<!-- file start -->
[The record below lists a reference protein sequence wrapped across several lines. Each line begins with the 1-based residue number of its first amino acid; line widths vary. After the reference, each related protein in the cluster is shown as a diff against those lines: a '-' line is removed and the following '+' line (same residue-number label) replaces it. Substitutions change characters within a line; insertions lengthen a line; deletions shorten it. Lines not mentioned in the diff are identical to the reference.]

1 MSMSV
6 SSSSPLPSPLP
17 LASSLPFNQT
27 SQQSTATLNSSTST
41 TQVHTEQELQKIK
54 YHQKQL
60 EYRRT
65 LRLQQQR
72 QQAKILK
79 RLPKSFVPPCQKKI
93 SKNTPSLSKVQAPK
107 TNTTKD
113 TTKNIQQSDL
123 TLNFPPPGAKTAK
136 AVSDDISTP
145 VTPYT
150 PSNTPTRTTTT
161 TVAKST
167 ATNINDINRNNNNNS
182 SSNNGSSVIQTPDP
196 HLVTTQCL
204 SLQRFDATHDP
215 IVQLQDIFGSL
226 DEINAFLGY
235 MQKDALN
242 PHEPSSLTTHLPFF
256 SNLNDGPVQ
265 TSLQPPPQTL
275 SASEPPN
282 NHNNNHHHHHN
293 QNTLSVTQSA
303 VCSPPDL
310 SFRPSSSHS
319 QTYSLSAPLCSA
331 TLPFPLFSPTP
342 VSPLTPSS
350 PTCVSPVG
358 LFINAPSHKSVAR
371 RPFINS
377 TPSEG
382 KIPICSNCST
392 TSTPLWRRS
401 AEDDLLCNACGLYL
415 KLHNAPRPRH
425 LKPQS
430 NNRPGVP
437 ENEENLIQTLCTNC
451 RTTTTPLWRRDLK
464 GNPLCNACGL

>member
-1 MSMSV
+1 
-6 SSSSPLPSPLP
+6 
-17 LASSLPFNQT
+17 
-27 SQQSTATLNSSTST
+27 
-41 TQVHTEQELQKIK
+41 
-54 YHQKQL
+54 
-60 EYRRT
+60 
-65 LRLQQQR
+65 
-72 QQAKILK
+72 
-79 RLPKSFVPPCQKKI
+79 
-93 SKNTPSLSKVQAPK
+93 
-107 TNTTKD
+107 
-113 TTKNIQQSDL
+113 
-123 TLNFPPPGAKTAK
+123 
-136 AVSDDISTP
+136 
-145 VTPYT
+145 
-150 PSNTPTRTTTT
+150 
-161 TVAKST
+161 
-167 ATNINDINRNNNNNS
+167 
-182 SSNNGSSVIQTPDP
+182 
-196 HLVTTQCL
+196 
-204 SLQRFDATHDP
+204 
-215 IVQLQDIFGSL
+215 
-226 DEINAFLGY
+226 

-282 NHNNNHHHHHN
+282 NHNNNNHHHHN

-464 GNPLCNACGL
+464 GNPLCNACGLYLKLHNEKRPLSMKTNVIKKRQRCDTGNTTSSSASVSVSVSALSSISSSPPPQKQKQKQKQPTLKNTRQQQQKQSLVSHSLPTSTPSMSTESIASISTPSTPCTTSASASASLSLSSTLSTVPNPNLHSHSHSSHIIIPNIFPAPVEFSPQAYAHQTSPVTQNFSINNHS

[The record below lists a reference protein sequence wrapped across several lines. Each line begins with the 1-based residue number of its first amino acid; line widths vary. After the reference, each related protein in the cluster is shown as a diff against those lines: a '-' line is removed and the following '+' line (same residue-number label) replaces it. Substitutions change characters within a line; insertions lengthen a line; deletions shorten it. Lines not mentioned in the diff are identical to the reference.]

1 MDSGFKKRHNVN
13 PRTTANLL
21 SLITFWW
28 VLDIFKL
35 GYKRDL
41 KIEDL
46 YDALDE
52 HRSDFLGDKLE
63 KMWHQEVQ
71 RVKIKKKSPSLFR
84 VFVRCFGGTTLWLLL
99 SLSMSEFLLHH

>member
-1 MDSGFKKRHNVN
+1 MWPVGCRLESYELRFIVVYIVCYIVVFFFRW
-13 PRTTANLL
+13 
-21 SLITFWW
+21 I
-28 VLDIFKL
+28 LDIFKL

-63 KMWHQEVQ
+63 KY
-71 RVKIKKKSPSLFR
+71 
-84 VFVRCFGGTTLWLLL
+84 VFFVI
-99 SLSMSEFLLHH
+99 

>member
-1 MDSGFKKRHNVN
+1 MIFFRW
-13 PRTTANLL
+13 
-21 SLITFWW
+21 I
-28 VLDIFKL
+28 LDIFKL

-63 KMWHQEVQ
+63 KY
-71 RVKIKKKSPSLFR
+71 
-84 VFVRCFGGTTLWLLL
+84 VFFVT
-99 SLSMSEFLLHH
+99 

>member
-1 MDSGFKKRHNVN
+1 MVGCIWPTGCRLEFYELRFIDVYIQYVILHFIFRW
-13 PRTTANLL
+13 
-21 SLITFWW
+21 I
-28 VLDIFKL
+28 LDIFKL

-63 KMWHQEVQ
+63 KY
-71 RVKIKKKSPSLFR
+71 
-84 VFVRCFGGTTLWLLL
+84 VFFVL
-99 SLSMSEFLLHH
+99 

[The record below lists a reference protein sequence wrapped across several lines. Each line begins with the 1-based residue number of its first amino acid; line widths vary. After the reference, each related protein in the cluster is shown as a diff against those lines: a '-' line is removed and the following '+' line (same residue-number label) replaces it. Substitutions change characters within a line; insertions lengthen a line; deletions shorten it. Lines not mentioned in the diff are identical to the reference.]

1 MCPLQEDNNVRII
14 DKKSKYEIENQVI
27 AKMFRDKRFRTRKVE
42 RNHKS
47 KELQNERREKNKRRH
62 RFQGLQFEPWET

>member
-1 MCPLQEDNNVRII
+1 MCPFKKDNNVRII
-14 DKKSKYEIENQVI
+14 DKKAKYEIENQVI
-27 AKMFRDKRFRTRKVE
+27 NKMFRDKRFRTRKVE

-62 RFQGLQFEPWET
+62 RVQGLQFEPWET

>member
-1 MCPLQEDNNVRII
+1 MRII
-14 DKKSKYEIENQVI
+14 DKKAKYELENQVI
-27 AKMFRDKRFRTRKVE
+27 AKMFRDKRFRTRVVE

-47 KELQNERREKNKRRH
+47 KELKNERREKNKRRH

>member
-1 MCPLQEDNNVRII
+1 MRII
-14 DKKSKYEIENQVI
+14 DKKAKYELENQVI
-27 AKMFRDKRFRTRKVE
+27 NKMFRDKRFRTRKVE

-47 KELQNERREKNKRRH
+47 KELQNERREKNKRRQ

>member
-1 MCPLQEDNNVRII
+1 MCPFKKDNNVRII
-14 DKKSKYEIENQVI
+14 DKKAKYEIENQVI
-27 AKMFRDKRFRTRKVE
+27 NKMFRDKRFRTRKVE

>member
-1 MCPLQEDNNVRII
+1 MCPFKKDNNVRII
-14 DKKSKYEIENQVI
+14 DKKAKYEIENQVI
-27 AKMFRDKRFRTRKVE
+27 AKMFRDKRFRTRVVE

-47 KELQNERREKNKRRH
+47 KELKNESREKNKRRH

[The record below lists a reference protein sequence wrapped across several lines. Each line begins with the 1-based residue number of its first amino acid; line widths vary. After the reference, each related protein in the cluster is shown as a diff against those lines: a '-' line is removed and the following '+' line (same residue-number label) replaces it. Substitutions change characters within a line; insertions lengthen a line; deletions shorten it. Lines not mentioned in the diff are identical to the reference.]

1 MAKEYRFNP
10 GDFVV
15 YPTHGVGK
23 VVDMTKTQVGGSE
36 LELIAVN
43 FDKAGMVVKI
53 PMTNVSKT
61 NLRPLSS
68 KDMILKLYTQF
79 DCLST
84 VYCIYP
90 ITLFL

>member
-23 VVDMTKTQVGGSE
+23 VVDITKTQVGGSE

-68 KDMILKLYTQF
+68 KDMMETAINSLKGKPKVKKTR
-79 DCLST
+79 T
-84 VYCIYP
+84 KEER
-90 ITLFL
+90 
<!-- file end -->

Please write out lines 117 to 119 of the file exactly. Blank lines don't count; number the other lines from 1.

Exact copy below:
>member
-1 MDSGFKKRHNVN
+1 MWPVGCRLESYELRFIVVYIVCYIVVFFFRW